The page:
The deeply controversial plan to outsource asylum protection to Rwanda suffered a defeat as legal interventions emptied the first deportation flight prior to departure. Despite the failure of deterrence policies and the defeat, the UK government vows to continue pursuing its agenda.

The human rights organisation Detention Action announced just before midnight on 14 June: “With only minutes till the flight to Rwanda was due to take off, a series of legal decisions – from the High Court, the Court of Appeal & the European Court of Human Rights (ECHR) – have seen all people seeking asylum taken off the flight”. The latest blow to the controversial UK-Rwanda plan – that was introduced in the context of the heavily criticised Nationality and Borders Bill and is set out in a recently signed MoU with Rwanda – follows  intense legal battles on multiple levels.

On Friday, a High Court judge refused an injunction which would have grounded the flight, with the Court of Appeal later endorsing the judgment,  At the same time, individual challenges led to person after person being removed from the flight, with only seven deportees on board when the flight was eventually cancelled.  A Home Office source had earlier predicted to media that the number of deportees could drop to zero before departure, stating that lawyers: “are going to use every trick in the book to try to thwart the last people who are still on the flight”. Prime Minister Boris Johnson accused lawyers of abetting criminal gangs, provoking outrage from the Law Society and Bar Council, the professional bodies for the legal sector. In addition, a judicial review concerning the lawfulness of the agreement itself is pending, with a decision expected in July.

Legal arguments from the UN Refugee Agency (UNHCR) that has firmly and explicitly opposed the deal became a decisive factor before the European Court of Human Rights (ECtHR). In its ruling on the case of the Iraqi national K.N. v. the United Kingdom, granting an urgent interim measure, the ECtHR stated: “The Court had regard to the concerns identified in the material before it, in particular by the United Nations High Commissioner for Refugees (UNHCR), that asylum-seekers transferred from the United Kingdom to Rwanda will not have access to fair and efficient procedures for the determination of refugee status as well as the finding by the High Court that the question whether the decision to treat Rwanda as a safe third country was irrational or based on insufficient enquiry gave rise to “serious triable issues”. In light of the resulting risk of treatment contrary to the applicant’s Convention rights, the fact that Rwanda is outside the Convention legal space (and is therefore not bound by the European Convention on Human Rights) and the absence of any legally enforceable mechanism for the applicant’s return to the United Kingdom in the event of a successful merits challenge before the domestic courts, the Court has decided to grant this interim measure to prevent the applicant’s removal until the domestic courts have had the opportunity to first consider those issues”. The Iraqi man in question was the last of seven remaining people still set for deportation and the ECtHR ruling allowed lawyers for the other six to make successful last-minute applications.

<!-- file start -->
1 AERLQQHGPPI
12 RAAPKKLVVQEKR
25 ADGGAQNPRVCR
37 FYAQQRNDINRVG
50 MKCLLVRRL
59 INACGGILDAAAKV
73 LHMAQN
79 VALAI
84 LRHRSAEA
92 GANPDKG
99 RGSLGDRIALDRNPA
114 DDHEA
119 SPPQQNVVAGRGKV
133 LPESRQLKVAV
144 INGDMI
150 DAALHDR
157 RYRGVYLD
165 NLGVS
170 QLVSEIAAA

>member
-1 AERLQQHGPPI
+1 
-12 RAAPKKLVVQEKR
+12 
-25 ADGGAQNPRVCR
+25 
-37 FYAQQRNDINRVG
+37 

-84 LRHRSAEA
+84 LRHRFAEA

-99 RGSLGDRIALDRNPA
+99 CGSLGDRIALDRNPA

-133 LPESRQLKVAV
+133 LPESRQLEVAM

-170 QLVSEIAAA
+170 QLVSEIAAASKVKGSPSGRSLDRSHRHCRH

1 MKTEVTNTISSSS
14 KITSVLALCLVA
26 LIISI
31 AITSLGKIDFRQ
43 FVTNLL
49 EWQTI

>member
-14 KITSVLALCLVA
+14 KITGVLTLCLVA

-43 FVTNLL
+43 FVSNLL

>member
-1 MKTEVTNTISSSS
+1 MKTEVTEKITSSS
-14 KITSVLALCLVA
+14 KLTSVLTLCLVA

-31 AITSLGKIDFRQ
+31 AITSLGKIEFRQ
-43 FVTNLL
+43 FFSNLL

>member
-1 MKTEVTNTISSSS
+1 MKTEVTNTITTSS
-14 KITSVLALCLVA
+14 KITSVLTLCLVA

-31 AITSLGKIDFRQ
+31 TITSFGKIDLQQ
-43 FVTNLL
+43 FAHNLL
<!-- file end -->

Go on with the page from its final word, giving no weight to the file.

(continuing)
NGOs have urged the government to reconsider its policies in light of developments: “The cancellation of last night’s flight should have been the moment the Government abandoned this cruel policy – but shamefully the opposite seems to be the case” Amnesty UK stated in a press release.  “Whilst we are relieved to hear the flight to Rwanda did not take off as planned tonight it is clear that the Government remain determined to press on with this deal, leaving us to continue to witness the human suffering, distress, and chaos the threat of removal will cause with far-reaching consequences for desperate people who are simply in need of safety,” Enver Solomon, CEO of ECRE member the Refugee Council warned. The scene is now set for a continued legal battle and public protests, with civil society, including human rights lawyers and organisations, church representatives, trade Unions, opposition politicians and activists mobilized with challenges before the High Court set for July. A public opinion survey showed that 45% of the public oppose the policy, compared to 35% who support it.

Through a period when the target of tens of thousands of deportations to Rwanda gradually dropped to hundreds, tens, then less than ten and ultimately ending in a cancelled flight, the arrivals across the channel that deportations were meant to deter have continued. However,  Home Secretary Priti Patel spearheading the UK’s harsh deterrence policies remains defiant:  “We will not be put off by the inevitable legal last minute challenges nor we will allow mobs…to block removals,” the Home Secretary stated, continuing: “We believe that we are fully compliant with our domestic and international obligations, and preparations for our future flights and the next flights have already begun,” she added. Cabinet minister Therese Coffey said the government was “surprised and disappointed” by the ruling, adding: “I think the public will be surprised at European judges overruling British judges”. Coffey has suggested the UK government would: “go back, I am sure, to the ECHR to challenge this initial ruling”. While  Prime Minister Boris Johnson revived threats  to leave the European Convention On Human Rights other government members have  backtracked.

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This article appeared in the ECRE Weekly Bulletin. You can subscribe to the Weekly Bulletin here.